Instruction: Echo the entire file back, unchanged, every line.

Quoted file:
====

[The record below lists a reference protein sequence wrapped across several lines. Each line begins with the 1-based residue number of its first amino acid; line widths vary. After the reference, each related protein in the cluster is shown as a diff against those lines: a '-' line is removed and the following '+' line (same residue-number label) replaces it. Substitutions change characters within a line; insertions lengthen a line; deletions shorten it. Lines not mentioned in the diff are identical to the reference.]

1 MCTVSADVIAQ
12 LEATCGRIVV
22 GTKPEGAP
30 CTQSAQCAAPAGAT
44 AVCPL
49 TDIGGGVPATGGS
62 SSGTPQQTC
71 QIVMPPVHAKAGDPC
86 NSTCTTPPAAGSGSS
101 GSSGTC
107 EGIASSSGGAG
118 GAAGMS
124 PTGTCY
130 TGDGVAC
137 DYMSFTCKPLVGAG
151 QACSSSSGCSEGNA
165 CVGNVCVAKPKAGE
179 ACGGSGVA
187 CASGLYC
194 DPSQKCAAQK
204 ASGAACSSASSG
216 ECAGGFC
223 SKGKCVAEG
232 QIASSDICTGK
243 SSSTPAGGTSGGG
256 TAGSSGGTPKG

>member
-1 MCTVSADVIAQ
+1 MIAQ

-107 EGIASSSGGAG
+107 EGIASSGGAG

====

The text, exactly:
[The record below lists a reference protein sequence wrapped across several lines. Each line begins with the 1-based residue number of its first amino acid; line widths vary. After the reference, each related protein in the cluster is shown as a diff against those lines: a '-' line is removed and the following '+' line (same residue-number label) replaces it. Substitutions change characters within a line; insertions lengthen a line; deletions shorten it. Lines not mentioned in the diff are identical to the reference.]

1 MCTVSADVIAQ
12 LEATCGRIVV
22 GTKPEGAP
30 CTQSAQCAAPAGAT
44 AVCPL
49 TDIGGGVPATGGS
62 SSGTPQQTC
71 QIVMPPVHAKAGDPC
86 NSTCTTPPAAGSGSS
101 GSSGTC
107 EGIASSSGGAG
118 GAAGMS
124 PTGTCY
130 TGDGVAC
137 DYMSFTCKPLVGAG
151 QACSSSSGCSEGNA
165 CVGNVCVAKPKAGE
179 ACGGSGVA
187 CASGLYC
194 DPSQKCAAQK
204 ASGAACSSASSG
216 ECAGGFC
223 SKGKCVAEG
232 QIASSDICTGK
243 SSSTPAGGTSGGG
256 TAGSSGGTPKG

>member
-1 MCTVSADVIAQ
+1 MIAQ

-107 EGIASSSGGAG
+107 EGIASSGGAG